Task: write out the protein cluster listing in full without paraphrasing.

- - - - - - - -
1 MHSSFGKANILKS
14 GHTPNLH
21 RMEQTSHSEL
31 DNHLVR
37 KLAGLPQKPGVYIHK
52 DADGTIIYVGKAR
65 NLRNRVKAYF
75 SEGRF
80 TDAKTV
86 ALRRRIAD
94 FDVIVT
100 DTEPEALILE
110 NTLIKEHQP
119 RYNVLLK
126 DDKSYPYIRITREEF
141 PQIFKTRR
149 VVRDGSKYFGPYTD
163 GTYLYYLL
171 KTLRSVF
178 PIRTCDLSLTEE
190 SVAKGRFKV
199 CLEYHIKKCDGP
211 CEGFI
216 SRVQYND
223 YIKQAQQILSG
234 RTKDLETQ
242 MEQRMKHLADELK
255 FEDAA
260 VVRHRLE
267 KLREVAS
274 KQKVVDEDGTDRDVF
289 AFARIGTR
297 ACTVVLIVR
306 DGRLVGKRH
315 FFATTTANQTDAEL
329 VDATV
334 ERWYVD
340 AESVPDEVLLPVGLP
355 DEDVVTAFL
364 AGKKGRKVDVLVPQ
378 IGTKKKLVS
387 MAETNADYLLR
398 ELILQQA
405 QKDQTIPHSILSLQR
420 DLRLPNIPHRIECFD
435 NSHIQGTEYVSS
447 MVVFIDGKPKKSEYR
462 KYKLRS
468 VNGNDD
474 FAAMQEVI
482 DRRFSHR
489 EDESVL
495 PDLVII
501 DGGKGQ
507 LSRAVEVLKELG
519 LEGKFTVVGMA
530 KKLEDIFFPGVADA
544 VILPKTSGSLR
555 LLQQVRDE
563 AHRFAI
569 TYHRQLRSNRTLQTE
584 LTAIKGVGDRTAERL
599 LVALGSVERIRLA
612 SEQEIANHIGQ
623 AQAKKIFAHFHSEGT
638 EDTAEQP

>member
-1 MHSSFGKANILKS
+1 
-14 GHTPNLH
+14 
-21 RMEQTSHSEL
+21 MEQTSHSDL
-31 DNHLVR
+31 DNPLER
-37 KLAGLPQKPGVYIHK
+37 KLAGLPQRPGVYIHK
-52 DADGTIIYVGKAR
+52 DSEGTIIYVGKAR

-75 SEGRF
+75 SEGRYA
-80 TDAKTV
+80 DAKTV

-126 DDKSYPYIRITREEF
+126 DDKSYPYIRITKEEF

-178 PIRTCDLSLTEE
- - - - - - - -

1 MHSSFGKANILKS
14 GHTPNLH
21 RMEQTSHSEL
31 DNHLVR
37 KLAGLPQKPGVYIHK
52 DADGTIIYVGKAR
65 NLRNRVKAYF
75 SEGRF
80 TDAKTV
86 ALRRRIAD
94 FDVIVT
100 DTEPEALILE
110 NTLIKEHQP
119 RYNVLLK
126 DDKSYPYIRITREEF
141 PQIFKTRR
149 VVRDGSKYFGPYTD
163 GTYLYYLL
171 KTLRSVF
178 PIRTCDLSLTEE
190 SVAKGRFKV
199 CLEYHIKKCDGP
211 CEGFI
216 SRVQYND
223 YIKQAQQILSG
234 RTKDLETQ
242 MEQRMKHLADELK
255 FEDAA
260 VVRHRLE
267 KLREVAS
274 KQKVVDEDGTDRDVF
289 AFARIGTR
297 ACTVVLIVR
306 DGRLVGKRH
315 FFATTTANQTDAEL
329 VDATV
334 ERWYVD
340 AESVPDEVLLPVGLP
355 DEDVVTAFL
364 AGKKGRKVDVLVPQ
378 IGTKKKLVS
387 MAETNADYLLR
398 ELILQQA
405 QKDQTIPHSILSLQR
420 DLRLPNIPHRIECFD
435 NSHIQGTEYVSS
447 MVVFIDGKPKKSEYR
462 KYKLRS
468 VNGNDD
474 FAAMQEVI
482 DRRFSHR
489 EDESVL
495 PDLVII
501 DGGKGQ
507 LSRAVEVLKELG
519 LEGKFTVVGMA
530 KKLEDIFFPGVADA
544 VILPKTSGSLR
555 LLQQVRDE
563 AHRFAI
569 TYHRQLRSNRTLQTE
584 LTAIKGVGDRTAERL
599 LVALGSVERIRLA
612 SEQEIANHIGQ
623 AQAKKIFAHFHSEGT
638 EDTAEQP

>member
-1 MHSSFGKANILKS
+1 
-14 GHTPNLH
+14 
-21 RMEQTSHSEL
+21 MEQTSHSDL
-31 DNHLVR
+31 DNPLER
-37 KLAGLPQKPGVYIHK
+37 KLAGLPQRPGVYIHK
-52 DADGTIIYVGKAR
+52 DSEGTIIYVGKAR

-75 SEGRF
+75 SEGRYA
-80 TDAKTV
+80 DAKTV

-126 DDKSYPYIRITREEF
+126 DDKSYPYIRITKEEF

-178 PIRTCDLSLTEE